I am no where near to the middle pages, I cannot promise that I will finish reading the whole book cover to cover (it's an old habit that is hard to change of course, and promise is not something you should play with), but I can promise that reading the first few chapters would have given those in grief (or not) soothing words of wisdom and hope. Hope that should only be leaned to Him, as to Him alone do we all return. The words that bring you closer to Him, that hopefully will lead you to be able to deal with the griefs or tests in the best possible way.

Every word written is so true. Reading too much into the past is a waste of the present. Sometimes, you want answer for things that happened, but maybe not knowing the answers is the only way you can live better, you never know, but He knows. Enough with all the ridiculous things you have done in the past; denying, being angry, bargaining. Former days are gone and done with, and you benefit nothing by carrying out an autopsy over them, by turning back the wheels of history. 

Depression brings you to idleness and idleness would furthermore brings you to depression - as nicely written in the book; When you find yourself to be idle, prepare for depression and despair, because idleness allows your mind to wander in the past, the present and the future, with all their difficulties. Idleness is an expert thief and your mind is its victim.  It says ' Get up now and say a prayer or read a book; praise your Lord, study, write, organise ... and loads more, so that you can put and end to your inactivaty.' Tossing and turning around your bed, thinking too much about the past would bring nothing other than torments. ...and hence the writing after one year of silence =)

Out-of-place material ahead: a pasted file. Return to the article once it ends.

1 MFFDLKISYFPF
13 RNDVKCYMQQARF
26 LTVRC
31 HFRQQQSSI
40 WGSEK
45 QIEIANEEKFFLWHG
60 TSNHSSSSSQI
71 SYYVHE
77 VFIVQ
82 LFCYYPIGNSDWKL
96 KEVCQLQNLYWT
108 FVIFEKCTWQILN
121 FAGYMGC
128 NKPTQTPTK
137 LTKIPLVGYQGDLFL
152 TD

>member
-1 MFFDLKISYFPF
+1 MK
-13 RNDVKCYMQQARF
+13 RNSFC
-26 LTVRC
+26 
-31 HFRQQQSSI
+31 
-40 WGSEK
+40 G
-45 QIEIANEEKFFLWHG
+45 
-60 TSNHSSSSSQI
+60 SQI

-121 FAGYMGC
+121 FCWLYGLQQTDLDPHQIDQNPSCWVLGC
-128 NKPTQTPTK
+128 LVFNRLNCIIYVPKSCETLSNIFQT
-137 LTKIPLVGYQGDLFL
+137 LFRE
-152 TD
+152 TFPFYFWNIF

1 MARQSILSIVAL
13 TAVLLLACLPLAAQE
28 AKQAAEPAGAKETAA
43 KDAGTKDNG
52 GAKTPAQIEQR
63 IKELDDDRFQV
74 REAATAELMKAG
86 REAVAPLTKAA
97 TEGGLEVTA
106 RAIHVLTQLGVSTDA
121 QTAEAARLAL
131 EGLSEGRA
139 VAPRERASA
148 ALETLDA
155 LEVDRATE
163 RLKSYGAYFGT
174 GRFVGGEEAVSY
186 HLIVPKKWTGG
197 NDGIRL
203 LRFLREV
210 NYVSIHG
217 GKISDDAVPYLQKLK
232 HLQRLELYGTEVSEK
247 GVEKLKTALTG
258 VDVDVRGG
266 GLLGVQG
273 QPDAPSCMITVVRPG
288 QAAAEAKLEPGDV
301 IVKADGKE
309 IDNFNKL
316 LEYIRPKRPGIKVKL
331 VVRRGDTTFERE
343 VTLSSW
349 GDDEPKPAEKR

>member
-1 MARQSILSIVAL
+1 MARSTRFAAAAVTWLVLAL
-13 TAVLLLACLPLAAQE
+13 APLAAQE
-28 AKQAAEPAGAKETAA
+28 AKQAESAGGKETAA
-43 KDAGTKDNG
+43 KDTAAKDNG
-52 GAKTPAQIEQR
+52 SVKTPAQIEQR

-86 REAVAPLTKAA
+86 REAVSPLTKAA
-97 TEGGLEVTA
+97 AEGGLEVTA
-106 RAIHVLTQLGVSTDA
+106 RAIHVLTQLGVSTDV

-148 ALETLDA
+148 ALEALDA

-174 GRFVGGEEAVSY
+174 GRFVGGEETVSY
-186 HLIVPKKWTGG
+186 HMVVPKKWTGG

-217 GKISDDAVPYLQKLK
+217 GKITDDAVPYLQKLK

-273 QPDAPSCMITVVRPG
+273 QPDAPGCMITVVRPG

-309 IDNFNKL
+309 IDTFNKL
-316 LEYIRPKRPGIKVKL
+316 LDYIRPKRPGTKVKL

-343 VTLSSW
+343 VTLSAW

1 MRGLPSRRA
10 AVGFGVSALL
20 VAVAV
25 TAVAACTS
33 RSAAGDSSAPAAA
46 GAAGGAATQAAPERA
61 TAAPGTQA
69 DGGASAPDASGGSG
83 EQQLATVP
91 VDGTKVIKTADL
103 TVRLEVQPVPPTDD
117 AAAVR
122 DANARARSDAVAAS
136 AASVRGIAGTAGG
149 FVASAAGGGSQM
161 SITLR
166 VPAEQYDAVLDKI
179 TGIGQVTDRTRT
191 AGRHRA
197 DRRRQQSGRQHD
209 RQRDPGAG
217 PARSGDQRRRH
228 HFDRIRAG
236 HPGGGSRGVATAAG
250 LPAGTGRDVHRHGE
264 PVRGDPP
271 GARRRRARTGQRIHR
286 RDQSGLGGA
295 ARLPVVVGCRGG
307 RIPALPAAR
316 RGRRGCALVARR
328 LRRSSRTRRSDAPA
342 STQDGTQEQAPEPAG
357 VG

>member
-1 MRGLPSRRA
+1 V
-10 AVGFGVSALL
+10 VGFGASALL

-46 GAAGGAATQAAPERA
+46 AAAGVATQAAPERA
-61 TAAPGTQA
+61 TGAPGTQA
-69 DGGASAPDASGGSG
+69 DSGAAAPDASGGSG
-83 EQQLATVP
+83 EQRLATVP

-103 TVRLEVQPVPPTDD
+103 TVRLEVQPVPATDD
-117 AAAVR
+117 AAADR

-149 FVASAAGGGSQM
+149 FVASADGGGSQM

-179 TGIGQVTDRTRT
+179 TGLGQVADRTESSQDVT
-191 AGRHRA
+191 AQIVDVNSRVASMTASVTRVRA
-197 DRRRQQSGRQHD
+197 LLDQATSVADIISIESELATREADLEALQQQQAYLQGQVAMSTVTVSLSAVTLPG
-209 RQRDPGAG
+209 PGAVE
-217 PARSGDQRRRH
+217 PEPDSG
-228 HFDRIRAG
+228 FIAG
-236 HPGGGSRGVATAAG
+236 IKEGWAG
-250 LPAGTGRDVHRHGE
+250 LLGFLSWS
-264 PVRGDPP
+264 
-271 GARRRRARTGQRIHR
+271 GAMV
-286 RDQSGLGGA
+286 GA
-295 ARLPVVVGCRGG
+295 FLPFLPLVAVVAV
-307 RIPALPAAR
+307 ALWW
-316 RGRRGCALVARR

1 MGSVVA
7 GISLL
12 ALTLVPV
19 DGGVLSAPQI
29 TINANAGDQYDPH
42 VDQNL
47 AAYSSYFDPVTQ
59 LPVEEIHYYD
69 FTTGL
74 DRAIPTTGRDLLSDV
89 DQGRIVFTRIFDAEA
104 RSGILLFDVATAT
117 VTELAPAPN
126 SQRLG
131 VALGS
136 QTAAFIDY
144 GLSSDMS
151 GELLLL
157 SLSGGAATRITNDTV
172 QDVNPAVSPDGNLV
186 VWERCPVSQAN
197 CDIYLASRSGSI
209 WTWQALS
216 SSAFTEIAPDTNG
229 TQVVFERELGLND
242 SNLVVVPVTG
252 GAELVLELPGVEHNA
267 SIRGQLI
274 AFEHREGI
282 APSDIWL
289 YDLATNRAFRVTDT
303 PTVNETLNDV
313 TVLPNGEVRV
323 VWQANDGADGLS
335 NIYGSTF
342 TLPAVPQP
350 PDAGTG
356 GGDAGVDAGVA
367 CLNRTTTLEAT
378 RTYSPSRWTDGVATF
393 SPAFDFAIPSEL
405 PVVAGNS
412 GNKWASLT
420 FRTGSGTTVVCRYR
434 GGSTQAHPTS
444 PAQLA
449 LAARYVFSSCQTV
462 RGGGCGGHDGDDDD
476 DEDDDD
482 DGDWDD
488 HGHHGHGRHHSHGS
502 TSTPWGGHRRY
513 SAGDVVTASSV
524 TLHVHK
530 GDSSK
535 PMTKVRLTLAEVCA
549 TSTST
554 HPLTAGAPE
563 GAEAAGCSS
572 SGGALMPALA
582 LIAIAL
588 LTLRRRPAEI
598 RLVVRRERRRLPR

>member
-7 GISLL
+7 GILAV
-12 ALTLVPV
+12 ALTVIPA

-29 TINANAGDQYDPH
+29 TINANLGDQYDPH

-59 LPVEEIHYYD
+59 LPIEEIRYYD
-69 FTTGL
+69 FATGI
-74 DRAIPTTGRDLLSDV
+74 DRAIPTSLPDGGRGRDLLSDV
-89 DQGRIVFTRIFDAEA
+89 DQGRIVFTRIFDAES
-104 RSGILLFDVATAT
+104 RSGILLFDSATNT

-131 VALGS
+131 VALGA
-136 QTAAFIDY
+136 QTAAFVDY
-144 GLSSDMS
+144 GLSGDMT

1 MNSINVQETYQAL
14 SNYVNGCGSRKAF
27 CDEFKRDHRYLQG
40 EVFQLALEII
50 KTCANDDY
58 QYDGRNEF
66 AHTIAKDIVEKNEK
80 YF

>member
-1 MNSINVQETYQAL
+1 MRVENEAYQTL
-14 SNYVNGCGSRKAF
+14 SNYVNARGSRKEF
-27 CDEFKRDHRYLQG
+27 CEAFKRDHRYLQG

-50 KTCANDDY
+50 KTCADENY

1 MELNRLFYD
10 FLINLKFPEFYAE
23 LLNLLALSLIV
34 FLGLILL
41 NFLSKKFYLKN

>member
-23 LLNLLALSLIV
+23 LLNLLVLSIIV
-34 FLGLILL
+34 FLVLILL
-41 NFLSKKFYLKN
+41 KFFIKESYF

And these are my favourite quotes from the book so far: 

"The pen has dried, the pages have been lifted: all events that shall come to pass have already been written. Whatever has befallen you was not meant to escape you, and whatever has escaped you was not meant to befall you."

As a weak human being going through difficulties, those awful feeling will always haunt you and put you in sorrow and trouble, and studies have extract out this common stages of grief which should be a normal reaction towards letting go. As those who believe, we will never completely feel at ease until we firmly believe that Allah has preordained all matters. It is the 6th pillar of faith anyway. Easier said than done of course, and once in a while even if you agree and are comforted by the preordainment, those things that happen to you will always haunt you because it is your past. Just wish that it will not haunt you too much and be thankful that your life is much better than some other people.

So yes, every day some certain people are at grief. Sad things happen every day. Unpredictable things happen every day. But good things also happen every day. And unpredictable things can happen in good ways. Grief is a normal process, just pray that it will not take too long to destroy you  apart. 

I pray that my faith, our faith will always lead us to the betterment. No, I pray that we always have faith, as once we have the true faith and we believe, this will always lead to betterment =) So my friends, (and a very sincere advice to my own self of course), HAVE FAITH because He is The All-knowing.